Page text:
Tuesday, April 13, 2004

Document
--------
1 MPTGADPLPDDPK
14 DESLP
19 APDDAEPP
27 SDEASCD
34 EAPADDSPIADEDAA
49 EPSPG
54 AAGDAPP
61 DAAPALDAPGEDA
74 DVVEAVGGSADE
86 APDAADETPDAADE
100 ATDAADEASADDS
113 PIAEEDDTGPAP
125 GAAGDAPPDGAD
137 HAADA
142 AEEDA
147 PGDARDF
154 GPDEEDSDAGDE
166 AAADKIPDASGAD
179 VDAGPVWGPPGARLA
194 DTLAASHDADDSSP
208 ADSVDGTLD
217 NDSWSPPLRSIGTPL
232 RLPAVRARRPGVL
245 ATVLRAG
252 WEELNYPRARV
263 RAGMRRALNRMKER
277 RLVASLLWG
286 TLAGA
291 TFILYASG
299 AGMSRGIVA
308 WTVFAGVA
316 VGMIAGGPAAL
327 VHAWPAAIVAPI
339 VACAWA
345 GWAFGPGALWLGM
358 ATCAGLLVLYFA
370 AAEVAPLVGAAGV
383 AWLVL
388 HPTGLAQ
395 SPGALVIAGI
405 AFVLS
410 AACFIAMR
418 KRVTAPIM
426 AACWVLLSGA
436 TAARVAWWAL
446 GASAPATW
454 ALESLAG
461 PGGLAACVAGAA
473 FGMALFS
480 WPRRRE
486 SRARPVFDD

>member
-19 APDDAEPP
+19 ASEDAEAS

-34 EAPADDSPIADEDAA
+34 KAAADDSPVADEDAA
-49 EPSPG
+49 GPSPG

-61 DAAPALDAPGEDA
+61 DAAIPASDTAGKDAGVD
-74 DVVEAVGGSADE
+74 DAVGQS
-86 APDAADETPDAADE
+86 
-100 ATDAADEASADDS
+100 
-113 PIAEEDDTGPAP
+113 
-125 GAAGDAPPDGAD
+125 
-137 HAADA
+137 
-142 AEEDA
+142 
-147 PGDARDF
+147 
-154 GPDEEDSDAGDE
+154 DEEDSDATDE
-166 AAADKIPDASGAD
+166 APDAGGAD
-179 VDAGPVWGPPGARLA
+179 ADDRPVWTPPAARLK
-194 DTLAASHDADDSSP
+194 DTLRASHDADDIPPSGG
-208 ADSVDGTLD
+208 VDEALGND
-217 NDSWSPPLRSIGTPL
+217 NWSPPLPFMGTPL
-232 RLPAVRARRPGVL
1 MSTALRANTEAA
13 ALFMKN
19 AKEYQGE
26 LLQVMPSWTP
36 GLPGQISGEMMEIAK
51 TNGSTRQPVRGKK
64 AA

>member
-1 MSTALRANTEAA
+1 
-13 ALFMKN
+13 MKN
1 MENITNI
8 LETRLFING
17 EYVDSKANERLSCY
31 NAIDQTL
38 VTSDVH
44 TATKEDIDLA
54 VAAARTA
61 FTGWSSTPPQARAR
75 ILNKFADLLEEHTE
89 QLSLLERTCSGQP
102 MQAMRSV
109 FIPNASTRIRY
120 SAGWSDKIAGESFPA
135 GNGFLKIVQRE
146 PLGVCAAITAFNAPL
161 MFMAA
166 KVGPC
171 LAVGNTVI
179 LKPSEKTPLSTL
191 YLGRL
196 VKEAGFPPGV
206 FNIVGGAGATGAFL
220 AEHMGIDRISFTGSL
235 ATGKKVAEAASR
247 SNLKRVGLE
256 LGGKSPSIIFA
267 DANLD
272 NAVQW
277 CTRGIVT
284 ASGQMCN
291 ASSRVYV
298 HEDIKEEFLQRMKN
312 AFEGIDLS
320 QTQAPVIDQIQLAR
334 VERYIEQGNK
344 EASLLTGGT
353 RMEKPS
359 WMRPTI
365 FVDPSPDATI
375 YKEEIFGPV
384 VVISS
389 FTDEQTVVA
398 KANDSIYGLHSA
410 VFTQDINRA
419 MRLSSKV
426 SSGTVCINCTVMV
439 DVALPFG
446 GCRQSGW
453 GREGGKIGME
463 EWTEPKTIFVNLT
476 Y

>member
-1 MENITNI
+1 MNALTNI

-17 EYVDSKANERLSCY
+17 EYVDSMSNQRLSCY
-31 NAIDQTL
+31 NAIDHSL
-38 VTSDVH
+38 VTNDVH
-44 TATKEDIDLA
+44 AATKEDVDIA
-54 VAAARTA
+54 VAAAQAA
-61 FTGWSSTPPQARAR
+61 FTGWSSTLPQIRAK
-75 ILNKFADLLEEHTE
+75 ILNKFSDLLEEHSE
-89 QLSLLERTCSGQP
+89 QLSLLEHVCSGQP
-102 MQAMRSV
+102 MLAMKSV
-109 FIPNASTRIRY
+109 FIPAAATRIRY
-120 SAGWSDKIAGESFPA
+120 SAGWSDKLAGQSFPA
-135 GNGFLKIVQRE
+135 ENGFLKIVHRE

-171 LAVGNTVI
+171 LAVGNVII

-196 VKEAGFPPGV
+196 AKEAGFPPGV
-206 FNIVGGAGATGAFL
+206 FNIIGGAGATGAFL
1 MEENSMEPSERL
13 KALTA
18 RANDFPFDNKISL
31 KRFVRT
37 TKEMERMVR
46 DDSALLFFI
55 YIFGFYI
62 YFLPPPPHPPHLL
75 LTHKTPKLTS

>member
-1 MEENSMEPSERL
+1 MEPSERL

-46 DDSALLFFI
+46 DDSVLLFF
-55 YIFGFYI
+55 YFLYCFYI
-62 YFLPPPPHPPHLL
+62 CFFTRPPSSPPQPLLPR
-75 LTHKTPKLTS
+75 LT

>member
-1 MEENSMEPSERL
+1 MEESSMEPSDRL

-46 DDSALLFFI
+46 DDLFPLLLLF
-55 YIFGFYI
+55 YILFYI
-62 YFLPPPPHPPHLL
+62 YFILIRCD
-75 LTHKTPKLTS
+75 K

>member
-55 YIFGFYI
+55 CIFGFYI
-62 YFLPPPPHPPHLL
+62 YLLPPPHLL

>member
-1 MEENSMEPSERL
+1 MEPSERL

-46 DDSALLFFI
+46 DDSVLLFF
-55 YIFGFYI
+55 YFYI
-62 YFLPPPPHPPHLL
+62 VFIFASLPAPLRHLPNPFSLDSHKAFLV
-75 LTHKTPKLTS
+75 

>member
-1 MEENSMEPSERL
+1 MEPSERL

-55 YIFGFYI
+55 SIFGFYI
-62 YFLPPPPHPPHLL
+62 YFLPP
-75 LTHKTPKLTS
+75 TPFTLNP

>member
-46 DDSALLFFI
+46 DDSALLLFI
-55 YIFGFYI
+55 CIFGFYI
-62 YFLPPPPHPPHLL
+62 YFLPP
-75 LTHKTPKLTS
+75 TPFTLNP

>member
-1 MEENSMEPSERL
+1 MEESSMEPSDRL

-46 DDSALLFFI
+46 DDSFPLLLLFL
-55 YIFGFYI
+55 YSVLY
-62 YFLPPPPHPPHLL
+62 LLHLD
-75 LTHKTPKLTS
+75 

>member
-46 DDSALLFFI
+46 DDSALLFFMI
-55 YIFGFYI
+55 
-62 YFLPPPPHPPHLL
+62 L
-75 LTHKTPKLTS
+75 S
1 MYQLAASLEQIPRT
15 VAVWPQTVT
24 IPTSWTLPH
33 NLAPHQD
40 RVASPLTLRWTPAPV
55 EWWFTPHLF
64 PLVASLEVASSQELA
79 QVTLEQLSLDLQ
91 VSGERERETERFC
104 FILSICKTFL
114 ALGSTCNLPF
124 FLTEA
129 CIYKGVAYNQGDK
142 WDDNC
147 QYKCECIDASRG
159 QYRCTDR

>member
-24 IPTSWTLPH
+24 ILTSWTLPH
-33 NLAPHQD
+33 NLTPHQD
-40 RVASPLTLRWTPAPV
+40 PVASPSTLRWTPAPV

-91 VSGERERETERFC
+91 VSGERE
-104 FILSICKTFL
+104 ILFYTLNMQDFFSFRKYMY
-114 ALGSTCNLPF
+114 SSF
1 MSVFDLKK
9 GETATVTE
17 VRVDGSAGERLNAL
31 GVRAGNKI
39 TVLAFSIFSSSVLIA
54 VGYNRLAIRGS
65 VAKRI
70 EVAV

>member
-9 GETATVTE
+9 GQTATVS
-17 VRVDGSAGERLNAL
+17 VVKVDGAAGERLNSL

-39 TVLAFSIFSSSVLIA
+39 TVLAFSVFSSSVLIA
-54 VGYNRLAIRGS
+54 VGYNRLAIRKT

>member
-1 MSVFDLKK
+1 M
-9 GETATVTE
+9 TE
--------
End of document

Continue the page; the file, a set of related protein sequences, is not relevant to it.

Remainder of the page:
War News for April 13, 2004 Bring ‘em on: One US soldier wounded by roadside bomb ambush near Baghdad. Bring ‘em on: Two US marines killed, eight wounded in Fallujah firefight. Bring ‘em on: One US soldier killed, two wounded in convoy ambush south of Baghdad. Bring ‘em on: US helicopter shot down near Fallujah. Bring ‘em on: One US soldier killed, four wounded in patrol ambush near Samarra. Bring ‘em on: Three US Marines killed in al-Anbar province. Bring ‘em on: Two Iraqi policemen killed, two wounded by roadside bomb near Baquba. Bring ‘em on: Romanian security guard killed, one wounded in ambush near Hilla. Bring ‘em on: Eight Russian citizens kidnapped in Iraq. Bring ‘em on: Three Kurds killed in gunfight with Iraqi police near Mosul. Bring ‘em on: Spanish troops attacked, mortared near Kufa. Bring ‘em on: Four Italian security guards taken hostage by insurgents near Fallujah. Report that another US helicopter crashes near Fallujah. “It was not immediately known how many the members of the crew are, nor the cause of the crash, AFP reported, citing an officers from the Marine Infantry. Reports say the helicopter does not belong to the Marine Infantry, but to an yet unknown American governmental agency. ” The MH-53 is used by US Army Special Forces and Delta Force. I'm fairly certain that this incident involves a different helicopter from the other helicopter reported shot down near Fallujah which was reported to be an AH-64 Apache. It's pretty hard to confuse the two. General Abazaid says he needs two more combat brigades “if not more.” New Zealand troops remain in base camp due to hostilities in Iraq. Al-Sadr’s top aide in Baghdad arrested by US troops. CPA relinquishes control of Najaf. US losing control of supply routes in Iraq. “Over the weekend, U.S. forces fought pitched battles to clear the main routes to and from Baghdad, and also near Fallujah, for trucks to haul food, fuel, water and ammunition to soldiers and Marines, they said. Many convoys have been delayed; others suspended, officials said…Gunmen battered U.S. supply lines around Baghdad on Monday, attacking and burning a convoy of flatbed trucks carrying M113 armored personnel carriers south of the capital. A supply truck was burned and looted on the road from the airport.” Last year the neo-cons said an Iraqi Thomas Jefferson would emerge from post-Saddam Iraq. Looks like we found the Iraqi Francis Marion instead. Bad stuff: “In an e-mail, a defense contractor who asked not to be named said the situation was getting worse, and that while the coalition controlled pockets within Iraq, the rebels ‘own the roads.’” There is also a story in today’s LA Times that Halliburton has suspended supply convoys in some areas. Hope the troops have plenty of ammo! The puppets are pissed. “Members of the Iraqi Governing Council, picked by the United States to serve as a transitional authority here, say they were never consulted over the large-scale American military moves last week, exposing deep fissures between the council and the occupation authorities. The council, which said it would have opposed the decision to confront Sunni insurgents in Falluja and Ramadi, sent in a delegation to negotiate an end to the offensive, offering it a taste of what lies ahead after the United States turns sovereignty over to Iraqis on June 30.” Bremer and his buddies didn’t consult the Council because they knew the Council would oppose such a bone-headed response. That’s how these ideologues operate. If you don’t bring the advice they want, they don’t want to hear it. Bulgarian president tells soldiers’ families that he is considering pulling out of Karbala. Germany warns citizens to leave Iraq. Australia warns citizens to stay out of Iraq. French government tells citizens to leave Iraq. Poland considers troop cuts in Iraq. Mahdi Army tells Bulgarians to stop patrols in Karbala. “At-Tay said that his people are grateful to Bulgaria for the tasks its troops executed but added, should the Bulgarians stay in Karbala ‘there would be a massacre’. He pointed out that in his opinion the Polish troops are actually taking care of the peace in the region, while the Bulgarians are assisting the US soldiers in their special operations.” Blowback. “‘The action the Americans take in Fallujah is not right,’ Amanooel says, shaking his head in dismay. ‘We used to say we wanted Saddam Hussein overthrown, but now people say Saddam is better than the Americans. I wish there would be someone like Saddam to run the country to ensure the safety of the people.’ It is a revealing statement from a member of Iraq's silent majority, which is no longer quite so silent. And few places better reflect the recent change in mood than in the Karada District of Baghdad.” About Face! “The US military has begun recruiting former officers of Saddam Hussein's military to staff the new Iraqi army, an acknowledgement of the serious problems it has faced in trying to build reliable security forces…As part of the de-Ba'athification process put in place by the US-led coalition after the overthrow of Mr Hussein's government, Paul Bremer, the chief civil administrator in Iraq, insisted on disbanding the Iraqi army despite suggestions from some in the US military that experienced officers would be needed to staff the new army.” When I first read this article, I thought it was a effort to put the toothpaste back in the tube. After all, the CPA has already wasted an entire year trying to field an effective and loyal Iraqi security force and it will still be a long and difficult process to constitute new units even with experienced and trained leadership cadres. But this policy reversal might mean that there is finally somebody in the decision tree who can over-rule Bremer's more idiotic ideas. Since I strongly suspect that Bremer's original decision to disband the Iraqi regular army had less to do with de-Ba'athification than eliminating an Iraqi officer corps of uncertain loyalty to a future Chalabi/INC government - which has been Bremer's unspoken goal since the beginning - this reversal might mean the beginning of an even deeper policy change. Commentary Opinion: “In his Saturday radio address, George Bush described Iraqi insurgents as a ‘small faction.’ Meanwhile, people actually on the scene described a rebellion with widespread support. Isn't it amazing? A year after the occupation of Iraq began, Mr. Bush and his inner circle seem more divorced from reality than ever.” Analysis: “‘What's really needed is a viable political process and the building of a consensus -- internationally, regionally and locally -- to work our way out of this mess,’ retired Army Gen. William Nash, a U.S. commander in the Gulf War, told Reuters. ‘That's what I don't see anybody doing,’ said Nash, now with the Council on Foreign Relations… Still, one U.S. official said Falluja should be ‘flattened’ and prominent Republican, William Kristol, wrote in his Weekly Standard magazine: ‘We trust that U.S. troops will soon move to uproot what seems to have become a kind of terrorist sanctuary in Falluja.’” General Nash also commanded the 1st Armored Division during the successful implementation of the 1995 Dayton Accords in Bosnia. William Kristol is a right-wing professional scribbler who mysteriously avoided the Vietnam draft and has never served his country in uniform. Casualty Reports Local story: Kansas Marine killed in Iraq. Local story: Massachusetts soldier killed in Iraq. Local story: Alabama Marine killed in Iraq. Local story: Texas soldier killed in Iraq. Local story: California Marine killed in Iraq. Local story: New York soldier killed in Iraq. Local story: Georgia airman killed in Iraq. Local story: Texas soldier killed in Iraq. Local story: Ohio soldier missing in action in Iraq. Local story: North Carolina soldier missing in action in Iraq. Local story: Arizona Marine wounded in Iraq. Local story: Idaho soldier wounded in Iraq. Local story: Ohio soldier wounded in Iraq. Local story: Colorado soldier wounded in Iraq. Local story: Florida soldier wounded in Iraq. Local story: Illinois Guardsman wounded in Iraq. 86-43-04. Bring it on.